• More than 80 percent of full-time college professors are white.

  • More than 80 percent of book publishing executives are white.

  • More than 90 percent of elected prosecutors are white.

  • More than 60 percent of the federal prison staff is white. If these figures showing racial disparities are surprising, it’s because of ignorance of the racial legacy of America. Before any change can happen, there must be awareness. If you’re white, you can afford to live in a bubble. You can afford to be “colorblind.” The American social order caters to your understanding of the world. If you’re white, you’re generally a result of a history your forefathers chose. But if you’re black, you’re generally a result of a history that your forefathers did not choose. History is not “accidental.” It cannot be undone accidentally. You cannot undo something that was purposely done organically. In order to escape the legacy of racial dehumanization, we have to understand this concept. I’ve been in enough failed, destructive conversations on race to know that the first mistake made in the dialogue is the failure to define terms. If you don’t read anything else in this book, be sure to understand these three popular terms and their definitions: Racism, racial prejudice, and white privilege.

1. Racism: The use of structures of power to perpetuate unjust or unequal treatment or disadvantage against certain races or ethnicities. Note: Given the statistics above, can black people be racist? Simple answer: No. This is usually where people get stuck and degenerate into unhealthy, destructive conversations. It’s better to debate the definitions than to move forward with different definitions.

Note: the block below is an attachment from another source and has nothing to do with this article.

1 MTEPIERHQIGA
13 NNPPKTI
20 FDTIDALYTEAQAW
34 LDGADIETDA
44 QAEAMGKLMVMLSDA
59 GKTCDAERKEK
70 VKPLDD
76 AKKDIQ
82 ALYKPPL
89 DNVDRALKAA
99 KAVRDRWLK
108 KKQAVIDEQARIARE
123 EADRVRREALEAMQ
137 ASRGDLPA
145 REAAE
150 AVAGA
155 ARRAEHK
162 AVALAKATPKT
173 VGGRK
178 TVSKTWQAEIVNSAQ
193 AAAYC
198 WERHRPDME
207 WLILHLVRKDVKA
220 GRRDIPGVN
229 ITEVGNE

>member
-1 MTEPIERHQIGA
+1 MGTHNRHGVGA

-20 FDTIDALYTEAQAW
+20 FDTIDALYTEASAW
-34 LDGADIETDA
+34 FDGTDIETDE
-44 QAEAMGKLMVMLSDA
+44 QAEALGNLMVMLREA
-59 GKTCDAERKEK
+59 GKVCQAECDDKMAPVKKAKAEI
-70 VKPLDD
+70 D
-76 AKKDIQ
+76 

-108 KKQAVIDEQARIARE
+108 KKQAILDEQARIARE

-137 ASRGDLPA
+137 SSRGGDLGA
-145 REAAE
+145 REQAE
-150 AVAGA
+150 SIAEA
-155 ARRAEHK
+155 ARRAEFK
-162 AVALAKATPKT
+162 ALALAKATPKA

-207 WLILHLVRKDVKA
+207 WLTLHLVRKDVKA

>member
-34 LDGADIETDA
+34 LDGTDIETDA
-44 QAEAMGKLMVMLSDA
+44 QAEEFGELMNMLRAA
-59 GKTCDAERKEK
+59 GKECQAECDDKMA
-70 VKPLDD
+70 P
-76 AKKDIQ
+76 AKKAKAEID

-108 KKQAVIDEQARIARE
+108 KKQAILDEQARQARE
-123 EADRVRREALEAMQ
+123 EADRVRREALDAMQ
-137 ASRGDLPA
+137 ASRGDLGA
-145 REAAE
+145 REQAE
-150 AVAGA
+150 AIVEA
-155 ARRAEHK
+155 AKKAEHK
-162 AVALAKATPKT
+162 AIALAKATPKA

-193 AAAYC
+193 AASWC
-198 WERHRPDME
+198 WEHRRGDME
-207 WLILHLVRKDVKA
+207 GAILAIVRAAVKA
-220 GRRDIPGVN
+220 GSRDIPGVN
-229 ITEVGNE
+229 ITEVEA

1. Racial prejudice: The feeling of dominance, condescension, or superiority based on race or ethnicity.

  2. White Privilege: The state of being free from the burden of being a racial minority and being part of the majority culture; not having to think about your ethnic identity constantly. Note: One of the mistakes made in dialogues about race is equating socioeconomics with race. For example, there are white communities that do not have socioeconomic privilege. White coal miners in the Appalachian and whites in the Rust belt in Ohio and Michigan have not experienced socioeconomic privilege. Conversely, there are black people who do have socioeconomic status and enjoy the accompanying privileges and opportunities. Equating race and socioeconomics is misleading and insulting to black people who have overcome the barriers to achieve material success. White privilege just means the weight on your shoulders is generally lighter than it is for black people.

How does our disproportionate representation among decision-makers affect black people in this country? Black people are often forced to exist in environments that are culturally violent or remain on the margins of dominant culture. When power and discretion fall into the hands of one demographic, their ways of seeing the world are often superimposed on others. America was built on the privileged treatment of white people. That legacy cannot change unless white people choose to step out of their comfort zones to create culturally safe and honest environments.